There is a danger from the stronger economies. I was worried to hear the new president of the European Central Bank say that France and Germany will dictate interest rates. As Senator Quinn said, they are in effect telling us it is our responsibility to deal with the fallout and are suggesting that we deal with it through our taxation and budgetary system. Basically, this is the way the big boys will play the game. They will play it on their pitch, in their fashion and, even though we are also on the pitch, they intend to keep the ball in their possession. That does not augur well for  a collective approach to the euro. Last May there was an unseemly row between France and Germany over the presidency, a row which has not yet been resolved. A few days ago Mr. Duisenberg said his term would run for the full eight years, contrary to the French assertion that he would serve only half his term to make room for a French president. Clearly, the big boys are still trying to hog the scene.
I was disappointed that Ireland did not secure a place on the managerial team for the European Central Bank. The fact that Ireland does not have a representative at senior decision making level is unfortunate. The Taoiseach said nobody was interested in the job which is ludicrous. It does not matter whether they were interested in the job, somebody should have been put forward for it. I am sure somebody patriotic could have been found to put themselves forward for a well remunerated position in order to protect Irish interests.
Some months ago, the Minister intervened to set a satisfactory valuation for the Irish pound vis-à-vis the deutsche mark. What is the current situation in that regard? Is there time for a readjustment of the Irish currency before the final plunge is taken?
Mr. O'Toole: I listened with interest and little surprise to the words of wisdom from Senator Ross. It bothers me to hear these people protecting the national interest with their hearts and souls. I did not agree with a single sentence he said. However, it is the great value of the Independent Senators that we give breadth to a debate, even among ourselves. That is extremely important.
It is always entertaining to hear this expression of europhobia and euroscepticism. I am not sure which is which but in the case of Senator Ross much of it is europhobia rather than euroscepticism. He is often worried about the impact of strangers.
There is a view of France and Germany as monolithic structures, as if every politician in Paris and in the Bundestag has the same view and as if Germans will only look after German interests. In my experience, every society has monetarists, free marketeers, leftists, socialists, conservatives, eurosceptics and people who are phobic about anybody who is different. There is the same mix of such people in Europe and when people sit around a table they will be guided by their philosophies, what they are trying to achieve and what they believe is the best way of dealing with the economy. That is what will inform their decisions.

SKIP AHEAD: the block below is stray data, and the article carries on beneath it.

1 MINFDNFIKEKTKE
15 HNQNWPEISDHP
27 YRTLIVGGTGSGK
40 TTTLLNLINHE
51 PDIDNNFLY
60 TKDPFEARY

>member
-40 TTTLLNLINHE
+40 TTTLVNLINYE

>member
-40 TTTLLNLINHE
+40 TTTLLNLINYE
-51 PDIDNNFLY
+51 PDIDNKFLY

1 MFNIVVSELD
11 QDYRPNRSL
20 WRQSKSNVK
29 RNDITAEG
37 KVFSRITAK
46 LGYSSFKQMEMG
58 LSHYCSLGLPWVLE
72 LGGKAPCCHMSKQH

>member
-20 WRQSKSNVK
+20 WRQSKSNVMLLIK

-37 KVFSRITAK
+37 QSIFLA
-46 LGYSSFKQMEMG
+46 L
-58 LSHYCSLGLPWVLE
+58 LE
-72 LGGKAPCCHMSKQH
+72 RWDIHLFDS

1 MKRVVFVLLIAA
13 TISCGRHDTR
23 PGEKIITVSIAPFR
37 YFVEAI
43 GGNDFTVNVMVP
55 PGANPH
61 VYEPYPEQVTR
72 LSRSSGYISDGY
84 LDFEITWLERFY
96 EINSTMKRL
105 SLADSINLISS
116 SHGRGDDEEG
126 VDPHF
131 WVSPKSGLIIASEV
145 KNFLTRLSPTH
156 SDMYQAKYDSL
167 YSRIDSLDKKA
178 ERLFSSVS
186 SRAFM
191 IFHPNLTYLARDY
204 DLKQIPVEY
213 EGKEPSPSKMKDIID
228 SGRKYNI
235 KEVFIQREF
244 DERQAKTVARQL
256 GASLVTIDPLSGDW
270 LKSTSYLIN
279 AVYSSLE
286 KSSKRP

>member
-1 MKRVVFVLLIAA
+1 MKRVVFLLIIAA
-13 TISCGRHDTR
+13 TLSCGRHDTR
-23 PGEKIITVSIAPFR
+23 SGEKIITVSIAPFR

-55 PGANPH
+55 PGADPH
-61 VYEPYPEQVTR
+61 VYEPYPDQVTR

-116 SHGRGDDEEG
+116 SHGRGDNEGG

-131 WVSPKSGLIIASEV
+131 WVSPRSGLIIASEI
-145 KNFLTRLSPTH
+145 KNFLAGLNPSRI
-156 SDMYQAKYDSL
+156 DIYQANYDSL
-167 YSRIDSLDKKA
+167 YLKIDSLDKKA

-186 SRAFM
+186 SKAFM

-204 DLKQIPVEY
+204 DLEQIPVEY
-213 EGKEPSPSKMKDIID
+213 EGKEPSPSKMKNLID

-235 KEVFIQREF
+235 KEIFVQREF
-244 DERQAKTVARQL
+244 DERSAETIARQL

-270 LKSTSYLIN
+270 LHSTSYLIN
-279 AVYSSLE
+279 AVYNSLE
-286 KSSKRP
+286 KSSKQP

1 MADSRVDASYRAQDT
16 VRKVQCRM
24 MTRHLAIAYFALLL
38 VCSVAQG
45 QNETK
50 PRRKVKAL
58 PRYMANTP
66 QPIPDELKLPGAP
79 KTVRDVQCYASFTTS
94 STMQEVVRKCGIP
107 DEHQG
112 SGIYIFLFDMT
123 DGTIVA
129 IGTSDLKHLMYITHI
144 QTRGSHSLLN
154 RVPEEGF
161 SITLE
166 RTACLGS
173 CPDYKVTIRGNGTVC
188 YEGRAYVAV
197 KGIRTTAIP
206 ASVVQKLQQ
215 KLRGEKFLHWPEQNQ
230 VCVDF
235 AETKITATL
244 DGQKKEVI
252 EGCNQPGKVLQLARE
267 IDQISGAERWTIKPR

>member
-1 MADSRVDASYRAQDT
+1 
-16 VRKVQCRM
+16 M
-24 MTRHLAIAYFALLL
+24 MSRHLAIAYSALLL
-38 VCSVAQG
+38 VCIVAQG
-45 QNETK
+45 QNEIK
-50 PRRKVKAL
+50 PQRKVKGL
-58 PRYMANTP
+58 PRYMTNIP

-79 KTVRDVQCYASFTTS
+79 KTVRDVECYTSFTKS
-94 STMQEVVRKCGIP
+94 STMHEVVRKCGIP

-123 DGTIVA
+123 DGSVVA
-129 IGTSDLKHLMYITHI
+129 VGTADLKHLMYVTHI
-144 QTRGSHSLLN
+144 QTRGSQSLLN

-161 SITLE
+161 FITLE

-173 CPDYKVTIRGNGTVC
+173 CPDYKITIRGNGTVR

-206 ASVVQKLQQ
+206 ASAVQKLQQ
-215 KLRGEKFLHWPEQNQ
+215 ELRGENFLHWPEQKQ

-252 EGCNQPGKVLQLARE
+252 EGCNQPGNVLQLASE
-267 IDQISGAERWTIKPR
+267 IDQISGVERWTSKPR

The Minister must knock on its head this poor view of ourselves which indicates a lack of self-esteem, an inferiority complex which suggests that Irish people will be unable to keep their heads above water in the great milieu of Europe. We heard that view many times in the 1970s when we discussed joining the EEC. We were told we would lose our culture, but what happened? Irish  culture is stronger than ever. We have found expression and space for it and there is a new acceptance among Irish people of the importance of being Irish. Being European, far from taking away from our sense of Irishness, has reinforced it. The same will happen in this case.
Irish representatives have never felt less than able to articulate a point of view, to defend themselves, to put forward viewpoints or to progress discussions in Europe. Irish people have always been comfortable in Europe and that is not a phenomenon of this year, last year or since we joined the Community. It dates back to when Ireland sent saints and scholars to Europe to educate its people. Now we will educate them again in the sense that we will give them a share in our experience.
I do not have reservations about this Bill. I am aware that there are risks, but there are risks in every decision on the economy. If something goes wrong in three years time, certain people will blame our participation in the euro. There will always be people who will justify something retrospectively. It would be difficult to find many people who would like Ireland to leave the European Union now even though in the 1970s up to 40 per cent of the population did not want us to join the EEC.
It is extremely important that we remind people about the history of our currency. It is untrue that it takes a generation to adjust to a change in currency. Every generation this century has adjusted to a change in currency. We had the pre-Independence currency, the Saorstát currency, the link between the Irish and British currencies, the change to decimalisation, the break with sterling and now we will change again. What is new about this change? We have changed many times and, while there is a new dimension to this change, it is not a change that people cannot handle.
I share Senator Quinn's views on the supposed need for a six month transition period. People get on airplanes every afternoon at Dublin Airport and travel to various destinations on the Costa del Sol. Within 20 minutes they know the price of a pint or litre and a meal. They have no difficulty making that transition and they do not need people walking behind them with calculators to do it. People will adjust extremely quickly.